Horizontal drilling and fracking have opened new opportunities for investing in domestic energy, whether for pure-play explorers in developing shales, producers in mature areas, or service companies opening up the monster wells. Oil and Gas Investor Editor-in-Chief Leslie Haines has been following the revolution for nine years, and agreed to share with readers of The Energy Report the names of some beneficiaries of new technology's multiplier effect.
The Energy Report: As editor-in-chief of Oil and Gas Investor, based in Houston, you follow the development of U.S. shale closely. Is the U.S. really on track to energy independence, or will depletion rates cut this boom short? What are the production numbers telling you?
Leslie Haines: I have been covering shale development since 2005, and it looks like we are on track for energy independence by 2020 or so. However, we're never going to stop importing oil because supply diversity is prudent.
Depletion rates are significant in every shale play. Some of the depletion rates are quite steep in the early years of a play, but wells tend to produce for 20 years or so at a lower rate, so overall production rates are still growing.
The monthly U.S. Energy Information Administration (EIA) reports show that in H1/14, U.S. gas natural production alone increased by more than 4 billion cubic feet a day (4 Bcf/d). The bulk is coming from the Northeast, from the Marcellus and Utica plays in Pennsylvania, Ohio and West Virginia.
Also, a lot of new natural gas is coming on, in association with oil production in West Texas, in the Permian Basin, and in south Texas, in the Eagle Ford play. While some gas areas might be declining, we're getting enough new natural gas to offset that decline. In fact, both oil and natural gas production in this country are the highest they've been in about 35 years.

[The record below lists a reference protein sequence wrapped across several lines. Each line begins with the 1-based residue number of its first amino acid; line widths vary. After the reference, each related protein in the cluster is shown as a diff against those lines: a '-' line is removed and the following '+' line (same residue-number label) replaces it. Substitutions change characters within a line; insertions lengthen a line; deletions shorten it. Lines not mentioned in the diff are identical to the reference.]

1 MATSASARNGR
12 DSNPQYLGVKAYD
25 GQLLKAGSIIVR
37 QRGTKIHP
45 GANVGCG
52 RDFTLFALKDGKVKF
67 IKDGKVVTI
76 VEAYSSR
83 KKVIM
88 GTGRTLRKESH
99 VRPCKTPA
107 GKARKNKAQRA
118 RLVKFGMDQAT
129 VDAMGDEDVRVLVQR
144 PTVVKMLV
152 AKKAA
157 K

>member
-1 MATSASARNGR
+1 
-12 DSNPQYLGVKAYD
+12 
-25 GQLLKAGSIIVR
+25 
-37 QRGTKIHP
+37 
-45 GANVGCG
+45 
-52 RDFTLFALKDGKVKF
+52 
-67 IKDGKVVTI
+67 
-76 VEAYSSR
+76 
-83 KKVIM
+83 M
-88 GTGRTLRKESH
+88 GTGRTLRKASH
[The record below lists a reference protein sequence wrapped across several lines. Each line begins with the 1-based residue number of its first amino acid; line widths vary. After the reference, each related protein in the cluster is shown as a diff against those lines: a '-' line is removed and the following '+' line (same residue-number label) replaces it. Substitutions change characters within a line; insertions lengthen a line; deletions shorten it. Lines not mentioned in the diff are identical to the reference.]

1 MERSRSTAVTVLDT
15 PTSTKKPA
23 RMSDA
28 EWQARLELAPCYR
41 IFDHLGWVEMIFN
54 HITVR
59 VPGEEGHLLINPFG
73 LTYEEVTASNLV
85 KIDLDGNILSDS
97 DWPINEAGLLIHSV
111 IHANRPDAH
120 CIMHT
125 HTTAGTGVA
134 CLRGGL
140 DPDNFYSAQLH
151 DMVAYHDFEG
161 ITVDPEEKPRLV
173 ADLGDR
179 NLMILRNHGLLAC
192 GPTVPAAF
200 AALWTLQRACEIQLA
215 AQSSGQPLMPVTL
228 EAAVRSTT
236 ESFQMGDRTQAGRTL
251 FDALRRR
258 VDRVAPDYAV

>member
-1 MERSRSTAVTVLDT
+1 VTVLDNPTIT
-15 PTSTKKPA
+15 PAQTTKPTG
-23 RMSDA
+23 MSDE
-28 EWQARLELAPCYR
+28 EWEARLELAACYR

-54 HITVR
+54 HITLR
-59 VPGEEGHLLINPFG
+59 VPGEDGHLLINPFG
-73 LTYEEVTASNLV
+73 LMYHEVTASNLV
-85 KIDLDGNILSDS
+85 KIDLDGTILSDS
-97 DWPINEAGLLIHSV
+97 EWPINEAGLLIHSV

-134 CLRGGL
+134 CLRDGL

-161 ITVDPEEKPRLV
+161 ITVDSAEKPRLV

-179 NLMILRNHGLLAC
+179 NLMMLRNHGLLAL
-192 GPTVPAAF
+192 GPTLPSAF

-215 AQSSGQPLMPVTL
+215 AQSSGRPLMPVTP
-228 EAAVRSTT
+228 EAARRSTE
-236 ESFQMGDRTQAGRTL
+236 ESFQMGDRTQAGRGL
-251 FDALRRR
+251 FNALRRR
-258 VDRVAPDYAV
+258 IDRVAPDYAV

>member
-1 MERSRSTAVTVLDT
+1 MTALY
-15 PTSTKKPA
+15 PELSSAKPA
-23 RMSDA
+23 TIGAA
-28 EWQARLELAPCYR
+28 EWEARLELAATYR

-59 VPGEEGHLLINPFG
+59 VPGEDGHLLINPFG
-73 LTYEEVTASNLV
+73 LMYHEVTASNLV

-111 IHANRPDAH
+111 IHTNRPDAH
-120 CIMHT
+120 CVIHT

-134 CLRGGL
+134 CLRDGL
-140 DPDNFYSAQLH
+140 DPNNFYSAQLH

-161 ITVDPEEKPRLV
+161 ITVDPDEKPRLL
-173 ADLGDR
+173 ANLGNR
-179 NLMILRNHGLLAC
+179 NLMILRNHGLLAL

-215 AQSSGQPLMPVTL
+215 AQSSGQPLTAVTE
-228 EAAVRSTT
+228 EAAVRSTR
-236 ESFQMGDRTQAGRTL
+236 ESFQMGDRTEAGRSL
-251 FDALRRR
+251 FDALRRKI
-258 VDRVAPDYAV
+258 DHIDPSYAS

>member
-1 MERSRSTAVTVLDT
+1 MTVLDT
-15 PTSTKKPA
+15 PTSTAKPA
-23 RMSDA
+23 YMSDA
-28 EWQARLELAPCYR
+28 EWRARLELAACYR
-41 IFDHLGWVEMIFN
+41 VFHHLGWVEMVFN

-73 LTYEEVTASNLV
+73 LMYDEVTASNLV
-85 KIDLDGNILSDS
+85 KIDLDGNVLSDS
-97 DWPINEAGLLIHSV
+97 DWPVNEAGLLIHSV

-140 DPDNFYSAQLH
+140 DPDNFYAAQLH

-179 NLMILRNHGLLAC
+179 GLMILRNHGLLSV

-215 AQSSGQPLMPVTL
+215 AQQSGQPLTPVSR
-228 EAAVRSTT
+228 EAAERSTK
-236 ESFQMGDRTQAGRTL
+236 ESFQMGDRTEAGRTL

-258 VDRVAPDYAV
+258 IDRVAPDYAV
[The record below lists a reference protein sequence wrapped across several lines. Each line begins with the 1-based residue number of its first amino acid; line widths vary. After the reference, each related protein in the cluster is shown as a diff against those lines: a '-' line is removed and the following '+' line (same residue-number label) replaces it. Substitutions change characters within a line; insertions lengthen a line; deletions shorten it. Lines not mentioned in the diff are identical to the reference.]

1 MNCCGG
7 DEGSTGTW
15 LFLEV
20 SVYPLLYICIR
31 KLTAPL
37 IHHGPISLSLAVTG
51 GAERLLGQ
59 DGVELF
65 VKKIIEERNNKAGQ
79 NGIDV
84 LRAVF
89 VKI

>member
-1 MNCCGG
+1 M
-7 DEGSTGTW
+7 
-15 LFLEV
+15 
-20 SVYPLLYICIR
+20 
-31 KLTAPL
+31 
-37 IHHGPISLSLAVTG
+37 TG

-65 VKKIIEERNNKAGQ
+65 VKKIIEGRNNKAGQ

Natural gas in storage was down last year, and now we're refilling. Every summer and fall, you refill storage to prepare for winter. It looks like we're going to have a lot of gas in storage. We've had a fairly mild summer and haven't had a huge call for natural gas for air conditioning, compared to what it could have been. Between the production and the weather factors, it looks like we'll have plenty of gas in storage for the fall.
TER: How will the development of monster wells, as they're being called, impact that balance?
LH: When we say monster well, we are referring to an above-average initial flow. We're seeing this happen in the Utica play in West Virginia and southern Ohio. Some very large dry-gas wells are being reported with initial flows of 20–25 million cubic feet of gas a day (20–25 MMcf/d). That's a huge gas well by anybody's measure. It is just one more example of U.S. production surging due to horizontal drilling and fracking. Those two techniques combined have revolutionized everything in this country and allowed us to recover a lot more of the underground reservoir.
TER: The techniques continue to develop as more environmentally friendly and efficient methods are discovered. What are some new techniques you are seeing?
LH: The size of the average frack is getting quite a bit bigger. It used to be that the horizontal leg might only go out 1,000–2,000 feet (1,000–2,000 ft). Now, it's going out as far as 5,000–7,000 ft horizontally, so the well bore is exposed to more of the reservoir. The size of the fracks has also gotten bigger, with 20 or 30 frack stages along a lateral. That has increased production.
In one basin, you may find the number of formations that can be tapped is quite numerous. In the Permian Basin of West Texas, for example, more than 5,000 vertical feet of pay can be tapped. If you sink three horizontal legs into that well, three different horizons can be fracked and produce from one well. It triples the effect of that well and acreage.